Color Reproduction Consistency and Capability of Tree-free Copy Paper
Abstract:The life cycle of print starts with paper choices – specifying environmentally preferable paper products can reduce the effect that printing has on the planet. Over the past two centuries, wood is the primary raw material in paper manufacturing. However, wood-based paper carries a significant “ecological shadow” of energy consumption, bleaching chemicals, and water used in its production. In its 2010 report, United Nations Environment Program (UNEP) identified pulp and paper industry as one of the largest direct contributors to human toxicity. The substances from paper and paperboard mills that contribute most to human toxicity impact are mercury (II) ion, beryllium, and hydrogen fluoride. Motivated by legislation, consumer pressure, and the desire to become more efficient, the pulp and paper industry in the United States has invested in new technologies and processes that reduce its environmental impact. Tree-free fiber used in production is one way to minimize or eliminate the environmental impacts. This paper studied sustainable development and use of tree-free copy paper for the laser printer. The color reproduction capability and process capability of tree-free paper were evaluated in terms of optical density, print contrast, and color gamut.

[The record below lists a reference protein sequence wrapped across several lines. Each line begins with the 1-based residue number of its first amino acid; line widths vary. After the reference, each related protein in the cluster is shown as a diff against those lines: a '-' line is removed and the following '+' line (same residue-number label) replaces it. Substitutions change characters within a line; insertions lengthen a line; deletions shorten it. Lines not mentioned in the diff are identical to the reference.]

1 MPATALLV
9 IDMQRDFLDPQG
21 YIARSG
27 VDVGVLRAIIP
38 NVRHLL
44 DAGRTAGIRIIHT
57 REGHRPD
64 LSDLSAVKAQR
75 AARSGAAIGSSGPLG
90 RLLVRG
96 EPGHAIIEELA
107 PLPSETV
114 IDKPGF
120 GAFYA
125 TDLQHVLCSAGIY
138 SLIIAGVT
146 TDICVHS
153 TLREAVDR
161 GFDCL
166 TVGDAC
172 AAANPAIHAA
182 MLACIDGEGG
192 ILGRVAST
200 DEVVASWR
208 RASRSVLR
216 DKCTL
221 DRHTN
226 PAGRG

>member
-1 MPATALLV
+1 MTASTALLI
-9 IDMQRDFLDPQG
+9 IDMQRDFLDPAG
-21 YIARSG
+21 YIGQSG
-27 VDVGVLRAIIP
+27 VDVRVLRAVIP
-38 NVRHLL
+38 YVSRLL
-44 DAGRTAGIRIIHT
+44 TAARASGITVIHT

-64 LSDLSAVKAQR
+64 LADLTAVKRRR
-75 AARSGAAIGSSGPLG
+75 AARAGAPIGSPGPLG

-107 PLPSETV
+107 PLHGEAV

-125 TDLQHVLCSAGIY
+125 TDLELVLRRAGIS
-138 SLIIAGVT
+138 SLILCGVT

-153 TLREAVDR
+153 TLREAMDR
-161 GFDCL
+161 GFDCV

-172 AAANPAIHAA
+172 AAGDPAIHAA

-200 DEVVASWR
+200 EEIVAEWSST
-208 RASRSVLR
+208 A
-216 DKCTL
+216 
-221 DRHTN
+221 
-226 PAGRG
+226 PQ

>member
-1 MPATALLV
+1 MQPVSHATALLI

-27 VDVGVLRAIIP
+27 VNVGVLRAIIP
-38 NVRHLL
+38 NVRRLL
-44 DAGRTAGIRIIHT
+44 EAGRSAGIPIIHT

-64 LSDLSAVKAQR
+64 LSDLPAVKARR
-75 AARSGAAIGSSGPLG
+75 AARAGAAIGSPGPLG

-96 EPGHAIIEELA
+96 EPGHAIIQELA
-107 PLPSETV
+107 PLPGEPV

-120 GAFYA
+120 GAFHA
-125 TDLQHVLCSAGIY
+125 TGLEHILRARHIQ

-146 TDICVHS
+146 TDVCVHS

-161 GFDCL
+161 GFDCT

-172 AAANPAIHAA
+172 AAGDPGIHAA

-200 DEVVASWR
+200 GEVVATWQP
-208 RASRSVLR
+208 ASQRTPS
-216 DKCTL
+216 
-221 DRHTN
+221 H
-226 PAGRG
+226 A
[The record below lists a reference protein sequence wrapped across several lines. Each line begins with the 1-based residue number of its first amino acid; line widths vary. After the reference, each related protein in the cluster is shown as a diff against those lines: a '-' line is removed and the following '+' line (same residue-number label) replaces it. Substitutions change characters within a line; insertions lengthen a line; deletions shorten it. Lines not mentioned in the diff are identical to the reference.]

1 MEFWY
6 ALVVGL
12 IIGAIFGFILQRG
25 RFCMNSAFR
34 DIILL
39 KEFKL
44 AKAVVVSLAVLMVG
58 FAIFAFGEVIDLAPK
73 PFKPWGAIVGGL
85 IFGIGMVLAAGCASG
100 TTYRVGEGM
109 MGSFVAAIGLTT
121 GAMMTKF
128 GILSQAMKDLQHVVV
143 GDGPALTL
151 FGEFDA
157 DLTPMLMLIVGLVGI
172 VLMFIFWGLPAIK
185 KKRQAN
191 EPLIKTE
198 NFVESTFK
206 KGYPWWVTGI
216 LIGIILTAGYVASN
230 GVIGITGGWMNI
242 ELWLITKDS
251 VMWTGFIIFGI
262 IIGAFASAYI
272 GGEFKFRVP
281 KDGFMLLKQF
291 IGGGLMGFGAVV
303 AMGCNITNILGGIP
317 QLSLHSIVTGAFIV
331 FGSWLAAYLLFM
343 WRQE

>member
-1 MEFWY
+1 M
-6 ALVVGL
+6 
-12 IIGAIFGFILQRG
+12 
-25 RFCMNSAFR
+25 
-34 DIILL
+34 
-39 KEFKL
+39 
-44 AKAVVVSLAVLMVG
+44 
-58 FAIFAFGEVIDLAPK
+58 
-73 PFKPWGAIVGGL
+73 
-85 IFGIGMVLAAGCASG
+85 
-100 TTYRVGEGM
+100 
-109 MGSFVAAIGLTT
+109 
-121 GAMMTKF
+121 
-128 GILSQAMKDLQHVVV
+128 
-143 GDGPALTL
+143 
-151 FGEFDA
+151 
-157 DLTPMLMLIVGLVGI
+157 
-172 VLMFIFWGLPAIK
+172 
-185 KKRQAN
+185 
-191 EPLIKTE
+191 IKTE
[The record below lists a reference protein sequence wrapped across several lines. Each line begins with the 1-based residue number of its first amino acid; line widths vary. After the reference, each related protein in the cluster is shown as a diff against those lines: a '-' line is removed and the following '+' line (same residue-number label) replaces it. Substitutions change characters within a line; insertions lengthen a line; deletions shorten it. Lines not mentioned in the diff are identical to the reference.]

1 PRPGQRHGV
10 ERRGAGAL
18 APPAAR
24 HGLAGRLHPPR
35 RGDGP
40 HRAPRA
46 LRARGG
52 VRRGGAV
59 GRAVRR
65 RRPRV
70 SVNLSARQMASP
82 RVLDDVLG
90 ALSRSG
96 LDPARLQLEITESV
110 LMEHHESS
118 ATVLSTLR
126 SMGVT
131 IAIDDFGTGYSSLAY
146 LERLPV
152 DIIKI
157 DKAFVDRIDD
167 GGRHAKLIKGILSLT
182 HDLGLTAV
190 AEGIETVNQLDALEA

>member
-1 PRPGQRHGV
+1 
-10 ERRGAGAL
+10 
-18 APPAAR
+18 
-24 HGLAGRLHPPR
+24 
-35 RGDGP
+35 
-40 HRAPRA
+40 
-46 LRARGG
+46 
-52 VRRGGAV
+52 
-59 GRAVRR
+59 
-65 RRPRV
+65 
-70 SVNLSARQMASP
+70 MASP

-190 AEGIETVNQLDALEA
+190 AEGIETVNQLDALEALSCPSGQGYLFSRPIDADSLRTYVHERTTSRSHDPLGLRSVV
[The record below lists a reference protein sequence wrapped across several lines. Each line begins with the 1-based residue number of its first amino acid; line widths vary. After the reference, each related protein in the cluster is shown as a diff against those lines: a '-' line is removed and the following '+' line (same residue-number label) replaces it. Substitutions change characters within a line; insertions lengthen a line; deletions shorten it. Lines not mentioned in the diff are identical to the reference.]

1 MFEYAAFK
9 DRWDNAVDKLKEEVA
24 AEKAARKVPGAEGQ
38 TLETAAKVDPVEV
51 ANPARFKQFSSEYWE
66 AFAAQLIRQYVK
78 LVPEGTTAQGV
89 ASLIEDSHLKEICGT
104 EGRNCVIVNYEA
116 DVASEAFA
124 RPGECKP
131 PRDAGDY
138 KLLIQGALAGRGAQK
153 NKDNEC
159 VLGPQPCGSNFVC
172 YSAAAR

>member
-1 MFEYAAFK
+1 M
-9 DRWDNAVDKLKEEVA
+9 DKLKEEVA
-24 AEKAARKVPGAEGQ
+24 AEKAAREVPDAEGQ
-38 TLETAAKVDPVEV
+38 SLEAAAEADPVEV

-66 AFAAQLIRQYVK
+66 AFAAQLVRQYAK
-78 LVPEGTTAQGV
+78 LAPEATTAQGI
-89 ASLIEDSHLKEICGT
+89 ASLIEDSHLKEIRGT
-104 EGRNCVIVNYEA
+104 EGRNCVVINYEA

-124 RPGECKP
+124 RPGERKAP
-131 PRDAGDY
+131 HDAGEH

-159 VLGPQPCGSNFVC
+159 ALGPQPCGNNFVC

Document Type: Research Article
Publication date: January 1, 2012
For more than 25 years, NIP has been the leading forum for discussion of advances and new directions in non-impact and digital printing technologies. A comprehensive, industry-wide conference, this meeting includes all aspects of the hardware, materials, software, images, and applications associated with digital printing systems, including drop-on-demand ink jet, wide format ink jet, desktop and continuous ink jet, toner-based electrophotographic printers, production digital printing systems, and thermal printing systems, as well as the engineering capability, optimization, and science involved in these fields.
Since 2005, NIP has been held in conjunction with the Digital Fabrication Conference.
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